Journal for Communication and Culture 2 (2):176-192 (2012)
|Abstract||This paper studies the media phenomenon of “public intellectual” in China and tries to show it entails not only the result of the intervention of mass production of cultural field by the small scale production of intellectual field, but also the necessity of acquiring symbolic capital on behalf of the dominant class of the political-economic field. The engagements of Chinese public intellectuals are socially divided rather than publicly oriented, and the media field under the domination of the political-economic field working as a cultural intermediary inclines to support neo-liberalist discourses about them. Bourdieu’s theories of champs, Habitus and capitals are applied to analyze the media phenomenon of public intellectuals in Chinese context and the paper addresses this question in three aspects. First, the emergence of public intellectuals in the mass production of cultural field and how its power relationship with different champs including media field and political-economic field threatens the autonomy of intellectual for public engagement. Second, the competitions of accumulating capitals by intellectuals in the media field and social field, and how it affects their unified engagement. Third, how the practice of Habitus by public intellectuals on the media either improve or declines their competition for symbolic capitals, and the potential antagonism caused by the dislocation of the practice of their habitus with some groups’ positions in the social field. This paper uses mainly ethnography and textual analysis to study the public intellectuals’ media program and text, and online research is applied to study the audience reaction in the social field.|
|Keywords||public intellectual field Habitus cultural capitals symbolic capital|
|Categories||categorize this paper)|
|Through your library||Configure|
Similar books and articles
Kayhan P. Parsi & Karen E. Geraghty (2004). The Bioethicist as Public Intellectual. American Journal of Bioethics 4 (1):17 – 23.
Patrick Baert (2012). Positioning Theory and Intellectual Interventions. Journal for the Theory of Social Behaviour 42 (3):304-324.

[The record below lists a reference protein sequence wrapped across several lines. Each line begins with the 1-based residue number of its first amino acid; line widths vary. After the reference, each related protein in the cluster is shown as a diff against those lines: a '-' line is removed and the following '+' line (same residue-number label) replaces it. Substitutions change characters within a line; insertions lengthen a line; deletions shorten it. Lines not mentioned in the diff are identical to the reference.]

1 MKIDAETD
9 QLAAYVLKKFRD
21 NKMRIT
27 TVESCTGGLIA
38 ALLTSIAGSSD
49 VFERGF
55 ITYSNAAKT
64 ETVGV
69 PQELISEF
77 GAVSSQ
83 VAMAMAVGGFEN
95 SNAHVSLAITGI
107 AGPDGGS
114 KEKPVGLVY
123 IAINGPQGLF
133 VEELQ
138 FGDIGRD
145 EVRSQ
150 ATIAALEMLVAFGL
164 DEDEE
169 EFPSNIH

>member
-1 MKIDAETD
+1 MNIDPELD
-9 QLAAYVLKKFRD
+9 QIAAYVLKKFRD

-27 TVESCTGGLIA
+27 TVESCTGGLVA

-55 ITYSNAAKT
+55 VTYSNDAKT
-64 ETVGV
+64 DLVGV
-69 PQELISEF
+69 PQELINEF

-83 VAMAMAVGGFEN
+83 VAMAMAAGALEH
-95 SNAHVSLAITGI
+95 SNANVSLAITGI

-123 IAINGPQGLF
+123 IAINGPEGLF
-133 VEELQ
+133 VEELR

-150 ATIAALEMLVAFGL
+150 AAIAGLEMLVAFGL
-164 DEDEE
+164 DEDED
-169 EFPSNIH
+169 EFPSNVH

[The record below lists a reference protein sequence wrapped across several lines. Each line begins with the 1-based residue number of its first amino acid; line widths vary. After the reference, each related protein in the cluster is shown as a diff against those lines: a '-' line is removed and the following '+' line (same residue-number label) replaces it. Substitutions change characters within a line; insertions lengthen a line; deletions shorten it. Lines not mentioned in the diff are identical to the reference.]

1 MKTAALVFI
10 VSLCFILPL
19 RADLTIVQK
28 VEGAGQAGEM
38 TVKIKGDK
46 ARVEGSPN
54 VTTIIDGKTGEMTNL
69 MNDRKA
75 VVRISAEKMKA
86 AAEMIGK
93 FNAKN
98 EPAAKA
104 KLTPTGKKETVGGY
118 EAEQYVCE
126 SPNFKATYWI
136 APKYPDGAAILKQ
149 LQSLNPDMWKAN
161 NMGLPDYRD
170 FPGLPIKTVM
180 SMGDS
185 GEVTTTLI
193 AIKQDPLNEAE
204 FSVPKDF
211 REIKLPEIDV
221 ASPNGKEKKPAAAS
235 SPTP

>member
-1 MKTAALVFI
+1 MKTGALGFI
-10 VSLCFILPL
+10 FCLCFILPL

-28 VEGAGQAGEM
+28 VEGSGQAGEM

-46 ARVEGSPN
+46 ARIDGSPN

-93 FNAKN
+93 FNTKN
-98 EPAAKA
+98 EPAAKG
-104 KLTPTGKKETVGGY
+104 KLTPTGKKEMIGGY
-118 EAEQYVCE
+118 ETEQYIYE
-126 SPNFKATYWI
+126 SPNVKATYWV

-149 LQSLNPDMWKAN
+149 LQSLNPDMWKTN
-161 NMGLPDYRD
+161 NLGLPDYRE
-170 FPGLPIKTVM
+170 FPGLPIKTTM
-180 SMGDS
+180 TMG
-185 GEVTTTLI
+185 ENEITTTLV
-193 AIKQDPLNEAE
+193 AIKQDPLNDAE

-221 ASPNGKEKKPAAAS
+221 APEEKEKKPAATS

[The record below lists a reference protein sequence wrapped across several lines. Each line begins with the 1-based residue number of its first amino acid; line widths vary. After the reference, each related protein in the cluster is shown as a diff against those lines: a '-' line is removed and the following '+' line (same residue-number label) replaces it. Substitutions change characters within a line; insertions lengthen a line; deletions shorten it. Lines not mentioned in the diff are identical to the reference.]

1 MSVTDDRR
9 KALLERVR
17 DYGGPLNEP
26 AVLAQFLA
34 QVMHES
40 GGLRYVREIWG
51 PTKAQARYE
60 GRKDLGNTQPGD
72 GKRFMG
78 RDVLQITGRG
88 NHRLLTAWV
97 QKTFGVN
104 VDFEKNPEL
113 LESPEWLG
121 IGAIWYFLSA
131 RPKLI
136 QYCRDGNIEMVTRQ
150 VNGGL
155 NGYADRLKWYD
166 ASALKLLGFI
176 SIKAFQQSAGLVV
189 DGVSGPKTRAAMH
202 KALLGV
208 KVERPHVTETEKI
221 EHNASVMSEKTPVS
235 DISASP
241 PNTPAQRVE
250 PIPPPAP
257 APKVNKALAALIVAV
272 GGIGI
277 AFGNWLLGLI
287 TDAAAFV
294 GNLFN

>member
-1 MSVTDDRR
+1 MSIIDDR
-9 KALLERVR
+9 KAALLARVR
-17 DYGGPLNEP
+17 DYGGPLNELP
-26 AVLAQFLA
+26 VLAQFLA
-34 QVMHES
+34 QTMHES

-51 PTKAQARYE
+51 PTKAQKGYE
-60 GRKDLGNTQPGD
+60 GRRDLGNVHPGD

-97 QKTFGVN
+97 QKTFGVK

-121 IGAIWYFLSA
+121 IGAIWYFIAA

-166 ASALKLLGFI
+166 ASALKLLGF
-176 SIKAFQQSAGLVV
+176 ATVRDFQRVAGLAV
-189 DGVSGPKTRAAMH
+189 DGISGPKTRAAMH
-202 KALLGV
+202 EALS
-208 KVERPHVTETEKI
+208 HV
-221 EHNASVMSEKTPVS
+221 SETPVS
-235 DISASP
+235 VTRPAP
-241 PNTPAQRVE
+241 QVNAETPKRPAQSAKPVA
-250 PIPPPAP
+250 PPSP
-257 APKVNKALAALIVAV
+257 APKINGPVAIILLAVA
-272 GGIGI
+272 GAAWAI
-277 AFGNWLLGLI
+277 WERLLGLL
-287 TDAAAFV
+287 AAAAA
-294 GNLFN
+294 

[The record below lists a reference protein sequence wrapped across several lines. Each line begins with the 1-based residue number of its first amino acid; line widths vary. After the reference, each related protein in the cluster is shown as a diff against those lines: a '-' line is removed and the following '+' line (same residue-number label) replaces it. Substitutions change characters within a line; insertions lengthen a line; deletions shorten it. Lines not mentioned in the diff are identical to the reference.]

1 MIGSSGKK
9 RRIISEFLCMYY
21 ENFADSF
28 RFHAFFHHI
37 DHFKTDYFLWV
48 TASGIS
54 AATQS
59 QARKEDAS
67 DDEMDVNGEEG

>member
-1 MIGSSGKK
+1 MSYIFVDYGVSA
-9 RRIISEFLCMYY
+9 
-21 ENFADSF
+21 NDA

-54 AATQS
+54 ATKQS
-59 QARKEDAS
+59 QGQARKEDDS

James Glen Stovall & Patrick R. Cotter (1992). The Public Plays Reporter: Attitudes Toward Reporting on Public Officials. Journal of Mass Media Ethics 7 (2):97 – 106.
Kevin Stoker & Megan Stoker (2012). The Paradox of Public Interest: How Serving Individual Superior Interests Fulfill Public Relations' Obligation to the Public Interest. Journal of Mass Media Ethics 27 (1):31-45.
Deana A. Rohlinger (2007). American Media and Deliberative Democratic Processes. Sociological Theory 25 (2):122 - 148.
Diana Ingenhoff & A. Martina Koelling (2012). Media Governance and Corporate Social Responsibility of Media Organizations: An International Comparison. Business Ethics 21 (2):154-167.
Thomas H. Bivins (1989). Are Public Relations Texts Covering Ethics Adequately? Journal of Mass Media Ethics 4 (1):39 – 52.
Jon Dovey (2006). Game Cultures: Computer Games as New Media. Open University Press.
James H. Bissland & Terry Lynn Rentner (1989). Education's Role in Professionalizing Public Relations: A Progress Report. Journal of Mass Media Ethics 4 (1):92 – 105.
Richard B. Miller (1997). Review: Religion and the American Public Intellectual. [REVIEW] Journal of Religious Ethics 25 (2):367 - 392.
Asaf Bar-Tura (2010). Arendt, Habermas and Facebook: Participation and Discourse in Cyber Public Spheres. Humanities and Technology Review 29:1-25.
Bruce Garrison & Sigman Splichal (1994). Reporting on Private Affairs of Candidates: A Study of Newspaper Practices. Journal of Mass Media Ethics 9 (3):169 – 183.
Irène Perrin (2007). The Role of the Mass Media As Stakeholders In Conferring Corporate Legitimacy. Proceedings of the International Association for Business and Society 18:467-469.
Zach VanderVeen (2010). What Makes Media Public? Dealing with the "Current Economic Crisis". Journal of Speculative Philosophy 24 (2):171-191.
Added to index2012-12-01
Total downloads2 ( #246,081 of 722,865 )
Recent downloads (6 months)1 ( #60,917 of 722,865 )
How can I increase my downloads?